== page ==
2011 and 2012 Early Careers Achievement Awards: Use of genomic biology to study companion animal intestinal microbiota

K. R. Kerr, A. N. Beloshapka, Kelly S Swanson

Research output: Contribution to journalArticle

Abstract

Although dogs and cats are quite dif-ferent than many livestock species in that they have evolved by eating diets high in fat and protein and low in carbohydrates, the gastrointestinal microbiota still play a key role in the gut and overall host health of these species. Early experiments in this field used cul-ture-based techniques to evaluate the effects of dietary ingredients, such as fibers and prebiotics, on micro-biota and indices of gut health (e.g., fecal scores, pH, fermentative end products). Such studies, however, were limited in scope and lacked precision as it per-tained to the microbiota. The DNA-based techniques that have become available over the past decade have greatly upgraded research capabilities and have pro-vided a more encompassing view of the canine and feline gastrointestinal microbiomes. High-throughput sequencing techniques that are much cheaper and fast-er than Sanger sequencing have been a key develop-ment in this progress. Sequence data not only allow for the identification of all microbial taxa but also provide information regarding functional capacity when a shot-gun sequencing approach is used. The few canine and feline studies that have used 454 pyrosequencing have identified the predominant microbial taxa and metabol-ic functions present in healthy populations, differences between healthy and diseased dog and cat populations, and the effects of diet (e.g., dietary fibers, prebiot-ics, protein to carbohydrate ratio) on gastrointestinal microbiota. Although these studies have provided a foundation from which to work, more research is need-ed to increase our general understanding of the gastro-intestinal microbiome, how it impacts host health, how its composition and activity may be altered by age, genetic, or environmental factors, and test whether specific pathogens or disease signatures can be identi-fied and used in diagnosis and/or treatment of disease.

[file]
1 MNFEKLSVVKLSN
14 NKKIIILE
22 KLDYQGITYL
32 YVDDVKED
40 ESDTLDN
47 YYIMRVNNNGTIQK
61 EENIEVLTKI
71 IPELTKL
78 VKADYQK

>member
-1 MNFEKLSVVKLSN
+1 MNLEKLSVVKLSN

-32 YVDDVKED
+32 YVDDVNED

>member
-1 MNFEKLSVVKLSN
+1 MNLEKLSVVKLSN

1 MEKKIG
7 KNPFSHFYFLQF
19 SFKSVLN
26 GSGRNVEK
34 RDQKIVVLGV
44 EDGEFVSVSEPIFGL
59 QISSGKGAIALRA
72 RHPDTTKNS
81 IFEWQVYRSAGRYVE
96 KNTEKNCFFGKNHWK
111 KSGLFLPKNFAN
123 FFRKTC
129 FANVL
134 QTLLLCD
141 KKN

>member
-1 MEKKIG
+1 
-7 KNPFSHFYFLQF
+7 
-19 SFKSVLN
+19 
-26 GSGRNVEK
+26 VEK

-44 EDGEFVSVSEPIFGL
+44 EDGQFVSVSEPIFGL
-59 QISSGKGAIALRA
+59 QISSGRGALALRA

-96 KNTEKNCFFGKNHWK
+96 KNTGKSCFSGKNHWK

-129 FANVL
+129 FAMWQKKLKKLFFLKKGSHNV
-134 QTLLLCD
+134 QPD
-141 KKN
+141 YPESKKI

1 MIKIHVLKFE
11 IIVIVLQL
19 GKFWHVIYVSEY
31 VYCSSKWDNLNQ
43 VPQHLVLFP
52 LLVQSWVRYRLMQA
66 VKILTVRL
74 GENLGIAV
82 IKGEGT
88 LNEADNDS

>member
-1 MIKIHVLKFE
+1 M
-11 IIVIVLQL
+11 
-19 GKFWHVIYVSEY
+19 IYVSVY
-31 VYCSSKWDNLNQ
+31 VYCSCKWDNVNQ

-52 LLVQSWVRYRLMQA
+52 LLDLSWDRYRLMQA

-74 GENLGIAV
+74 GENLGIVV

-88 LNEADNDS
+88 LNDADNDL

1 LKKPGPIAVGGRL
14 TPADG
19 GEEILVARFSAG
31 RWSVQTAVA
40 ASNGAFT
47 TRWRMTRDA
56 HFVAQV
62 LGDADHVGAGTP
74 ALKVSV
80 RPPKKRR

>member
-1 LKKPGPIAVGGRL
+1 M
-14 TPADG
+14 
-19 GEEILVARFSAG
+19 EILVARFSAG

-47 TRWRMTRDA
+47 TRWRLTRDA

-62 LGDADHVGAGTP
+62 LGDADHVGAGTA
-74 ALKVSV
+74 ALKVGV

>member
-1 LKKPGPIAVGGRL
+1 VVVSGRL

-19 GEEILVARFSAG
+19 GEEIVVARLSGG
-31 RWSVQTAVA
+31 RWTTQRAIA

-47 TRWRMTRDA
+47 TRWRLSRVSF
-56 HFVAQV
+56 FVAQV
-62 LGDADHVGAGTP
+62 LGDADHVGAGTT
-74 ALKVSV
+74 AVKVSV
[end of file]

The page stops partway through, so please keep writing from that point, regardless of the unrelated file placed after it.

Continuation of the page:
Original languageEnglish (US)
Pages (from-to)2504-2511
Number of pages8
JournalJournal of Animal Science
Volume91
Issue number6
DOIs
StatePublished - Jun 2013

Keywords

  • Canine
  • Feline
  • Genomics
  • Microbiome

ASJC Scopus subject areas

  • Animal Science and Zoology
  • Food Science
  • Genetics

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